Do Not Underprice Your Kids Programs!

A young athlete sits on the floor and sulks while peers perform fitness activities behind her.

Here’s a specialty-program revelation that might save you thousands of dollars:

Programs for kids should cost more than programs for adults.

This is a known fact in the sports, gymnastics, cheer and martial-arts worlds.

But for some reason gym owners never got the message.

I personally discounted kids programs at my gym for no good reason, and many, many gym owners have made the same mistake.

Here’s why you should charge more for kids programs.

A head shot of writer Mike Warkentin and the column name "Pressing It Out."

If you make an appointment with a general practitioner doctor, you can expect to get in sooner than if you make an appointment with a specialist. Special expertise is rare and in demand.

Same deal in the gym: Great kids coaches and programs are highly specialized. Kids aren’t small adults. They’re completely different, and leading them requires a different skill set. It’s not easy to manage rangy, often moody kids who might prefer AI and a VR headset to a kettlebell.

Anyone who has ever taught a kids class knows this—but many of us still discount these sessions for some reason.

There’s more: With kids, you have increased safety concerns. Things that are obvious to adults are not obvious to kids, and greater supervision is needed. I once saw a visiting kid climb up on a plyo box, stick his finger in a hole in the squat rack and jump. He had picked a low hole and avoided injury, but I’m sure you see the point.

Growing kids also move differently from session to session, and you must watch them like a hawk. A kid who has a great squat most of the time might take big step back during a growth spurt and get buried under a light bar that was lifted with ease a month ago. And puberty brings all sorts of other considerations.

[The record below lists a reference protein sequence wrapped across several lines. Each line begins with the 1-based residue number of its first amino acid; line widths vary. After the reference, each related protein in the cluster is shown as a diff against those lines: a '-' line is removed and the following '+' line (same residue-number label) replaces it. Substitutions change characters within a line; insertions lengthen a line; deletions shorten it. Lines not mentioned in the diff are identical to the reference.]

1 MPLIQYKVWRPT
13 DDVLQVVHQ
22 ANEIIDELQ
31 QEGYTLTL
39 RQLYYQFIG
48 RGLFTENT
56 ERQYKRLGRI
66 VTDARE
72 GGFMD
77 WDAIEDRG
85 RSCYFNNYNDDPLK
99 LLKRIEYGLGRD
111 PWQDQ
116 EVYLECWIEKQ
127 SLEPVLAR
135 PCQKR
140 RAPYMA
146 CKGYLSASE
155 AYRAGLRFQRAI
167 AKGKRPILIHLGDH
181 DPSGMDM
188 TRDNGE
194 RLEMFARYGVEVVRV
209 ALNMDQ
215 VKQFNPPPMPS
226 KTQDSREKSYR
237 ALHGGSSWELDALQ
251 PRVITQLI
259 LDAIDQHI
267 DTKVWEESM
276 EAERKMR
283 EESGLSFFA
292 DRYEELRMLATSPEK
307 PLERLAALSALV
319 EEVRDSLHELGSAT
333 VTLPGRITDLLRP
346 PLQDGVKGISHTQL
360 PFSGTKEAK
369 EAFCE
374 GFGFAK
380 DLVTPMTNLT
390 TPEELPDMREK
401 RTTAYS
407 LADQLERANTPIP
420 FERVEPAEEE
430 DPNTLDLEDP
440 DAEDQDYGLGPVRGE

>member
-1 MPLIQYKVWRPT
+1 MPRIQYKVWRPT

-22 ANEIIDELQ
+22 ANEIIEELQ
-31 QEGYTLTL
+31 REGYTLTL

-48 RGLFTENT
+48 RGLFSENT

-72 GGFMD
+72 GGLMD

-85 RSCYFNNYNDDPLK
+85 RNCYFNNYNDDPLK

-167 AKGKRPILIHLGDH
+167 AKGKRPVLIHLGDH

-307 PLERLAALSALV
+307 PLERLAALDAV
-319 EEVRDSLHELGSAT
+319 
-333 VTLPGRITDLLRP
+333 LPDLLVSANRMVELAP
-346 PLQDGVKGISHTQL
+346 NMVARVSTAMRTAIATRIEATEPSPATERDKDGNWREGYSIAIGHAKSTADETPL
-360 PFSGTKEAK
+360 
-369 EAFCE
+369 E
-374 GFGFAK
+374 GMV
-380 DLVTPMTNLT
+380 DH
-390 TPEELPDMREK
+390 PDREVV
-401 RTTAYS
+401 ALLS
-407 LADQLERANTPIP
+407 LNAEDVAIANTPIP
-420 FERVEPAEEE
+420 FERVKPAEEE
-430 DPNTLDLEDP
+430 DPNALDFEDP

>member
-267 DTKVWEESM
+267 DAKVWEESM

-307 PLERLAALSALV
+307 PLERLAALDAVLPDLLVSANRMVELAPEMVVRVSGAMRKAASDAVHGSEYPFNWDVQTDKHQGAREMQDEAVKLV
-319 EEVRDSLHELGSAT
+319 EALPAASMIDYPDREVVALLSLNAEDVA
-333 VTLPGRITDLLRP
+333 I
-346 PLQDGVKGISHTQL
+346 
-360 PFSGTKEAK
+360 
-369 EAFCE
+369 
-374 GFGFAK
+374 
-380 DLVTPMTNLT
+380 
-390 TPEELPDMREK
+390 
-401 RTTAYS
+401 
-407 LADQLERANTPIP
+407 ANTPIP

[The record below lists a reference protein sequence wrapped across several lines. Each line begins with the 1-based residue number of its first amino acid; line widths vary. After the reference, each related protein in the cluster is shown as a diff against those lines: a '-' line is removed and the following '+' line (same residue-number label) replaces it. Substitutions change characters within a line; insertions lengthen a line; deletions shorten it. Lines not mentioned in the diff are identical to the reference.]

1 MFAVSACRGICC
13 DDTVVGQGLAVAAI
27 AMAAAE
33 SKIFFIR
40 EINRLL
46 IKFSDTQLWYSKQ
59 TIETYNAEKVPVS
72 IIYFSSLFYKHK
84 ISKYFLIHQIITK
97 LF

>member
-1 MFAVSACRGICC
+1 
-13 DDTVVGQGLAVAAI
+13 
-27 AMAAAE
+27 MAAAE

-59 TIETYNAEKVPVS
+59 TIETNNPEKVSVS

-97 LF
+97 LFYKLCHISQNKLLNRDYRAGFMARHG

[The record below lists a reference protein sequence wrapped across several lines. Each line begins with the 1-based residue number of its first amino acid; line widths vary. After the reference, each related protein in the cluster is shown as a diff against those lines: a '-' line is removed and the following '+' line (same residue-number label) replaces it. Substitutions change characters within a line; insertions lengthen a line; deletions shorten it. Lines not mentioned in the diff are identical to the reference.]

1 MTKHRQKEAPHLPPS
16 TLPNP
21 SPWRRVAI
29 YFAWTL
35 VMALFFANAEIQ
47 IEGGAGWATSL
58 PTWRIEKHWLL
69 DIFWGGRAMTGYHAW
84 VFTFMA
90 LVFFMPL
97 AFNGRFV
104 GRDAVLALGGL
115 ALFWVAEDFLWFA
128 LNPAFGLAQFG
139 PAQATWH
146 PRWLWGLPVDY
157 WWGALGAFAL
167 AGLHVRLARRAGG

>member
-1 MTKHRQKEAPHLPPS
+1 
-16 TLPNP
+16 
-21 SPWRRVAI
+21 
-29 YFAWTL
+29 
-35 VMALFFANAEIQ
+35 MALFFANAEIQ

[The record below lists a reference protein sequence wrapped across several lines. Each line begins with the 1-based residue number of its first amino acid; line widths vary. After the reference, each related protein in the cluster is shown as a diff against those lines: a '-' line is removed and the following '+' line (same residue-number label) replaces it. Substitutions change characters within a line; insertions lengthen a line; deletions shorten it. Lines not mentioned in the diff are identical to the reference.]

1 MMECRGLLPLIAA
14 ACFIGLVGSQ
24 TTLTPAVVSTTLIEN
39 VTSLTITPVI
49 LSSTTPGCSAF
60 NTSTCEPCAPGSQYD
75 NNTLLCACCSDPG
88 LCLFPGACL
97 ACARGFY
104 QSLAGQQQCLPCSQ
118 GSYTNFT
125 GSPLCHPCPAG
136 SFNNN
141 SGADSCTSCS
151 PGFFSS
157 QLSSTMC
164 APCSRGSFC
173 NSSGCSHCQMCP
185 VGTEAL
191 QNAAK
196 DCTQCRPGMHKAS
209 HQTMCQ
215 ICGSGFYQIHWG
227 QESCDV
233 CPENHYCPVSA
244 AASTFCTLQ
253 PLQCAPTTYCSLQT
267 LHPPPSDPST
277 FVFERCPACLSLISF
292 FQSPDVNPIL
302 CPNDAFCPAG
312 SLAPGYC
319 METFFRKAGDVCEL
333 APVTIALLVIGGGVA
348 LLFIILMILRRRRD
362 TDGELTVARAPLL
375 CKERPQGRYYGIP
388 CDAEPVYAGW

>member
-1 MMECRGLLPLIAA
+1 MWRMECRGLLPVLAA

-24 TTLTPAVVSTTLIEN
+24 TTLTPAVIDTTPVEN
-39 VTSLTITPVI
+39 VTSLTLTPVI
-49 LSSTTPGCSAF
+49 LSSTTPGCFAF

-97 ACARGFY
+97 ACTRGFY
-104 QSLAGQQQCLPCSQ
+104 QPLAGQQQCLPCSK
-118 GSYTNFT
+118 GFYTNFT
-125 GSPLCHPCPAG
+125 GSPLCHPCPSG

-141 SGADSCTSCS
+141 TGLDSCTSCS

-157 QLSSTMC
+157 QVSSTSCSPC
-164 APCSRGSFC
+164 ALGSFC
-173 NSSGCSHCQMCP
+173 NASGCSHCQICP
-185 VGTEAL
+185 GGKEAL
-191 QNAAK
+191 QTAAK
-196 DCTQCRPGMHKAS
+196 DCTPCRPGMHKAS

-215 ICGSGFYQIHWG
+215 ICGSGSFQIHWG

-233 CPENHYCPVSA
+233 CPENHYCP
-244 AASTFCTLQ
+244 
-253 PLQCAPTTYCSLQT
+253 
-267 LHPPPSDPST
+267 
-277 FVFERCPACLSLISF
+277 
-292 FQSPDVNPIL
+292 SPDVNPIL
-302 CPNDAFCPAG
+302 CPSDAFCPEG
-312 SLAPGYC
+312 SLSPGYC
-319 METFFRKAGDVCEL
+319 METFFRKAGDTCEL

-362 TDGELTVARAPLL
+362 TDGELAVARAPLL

In reality, kids coaches must have the skills required to work with three very different groups: tots, teens and the “in-betweens.” If a coach uses physical testing with a tot, you’ll have tears. Try a fun fitness game with a teen and you’ll get eye rolls. Only some kids coaches are great with all three groups.  

Then we have equipment needs: Most kids don’t use the standard 15- and 20-kg barbells. To run a great kids program, you’re going to need light fitness equipment, and a good program probably includes some fun stuff like parachutes, scooters or other “fitness toys.” You might even need paper, markers and other supplies to keep some age groups engaged.

Class prep is also more involved. It isn’t just putting together a warm-up that fits before 5 sets of back squats. Your kids coach will need to be much more detailed, perhaps including games and back-up games if the first game is “booooooring.” Crowd-management skills are tested ruthlessly in kids classes.

With all that in mind, it should be clear that a single skilled coach might not be able to handle more than eight kids even though he can manage more than a dozen adults with ease. That alone suggests your rates for kids classes should be higher.

I could go further, but you get the point.

Charge for Value

It’s so tempting to run a kids program for about $100 a month, especially when you think “I should give current members a break if they sign their kids up.” But a rock-bottom rate doesn’t reflect the value you deliver in a world-class kids program.

And remember that fees for kids sports can be very high. Hockey registration fees start in the mid-hundreds and rocket in the thousands very quickly.

I’m not suggesting you gouge parents, only that you don’t undercut yourself.

Kids programs provide incredible value: They teach young ones to move and develop a lifelong love of fitness. They give parents some much-needed time off. They help kids build self-esteem, accomplish athletic goals and avoid diseases related to inactivity.

Isn’t all that worth more than $100?

Chris Cooper’s new guide will help you sell out a kids program. To get it, follow the instructions here.


One more thing!

Did you know gym owners can earn $100,000 a year with no more than 150 clients? We wrote a guide showing you exactly how.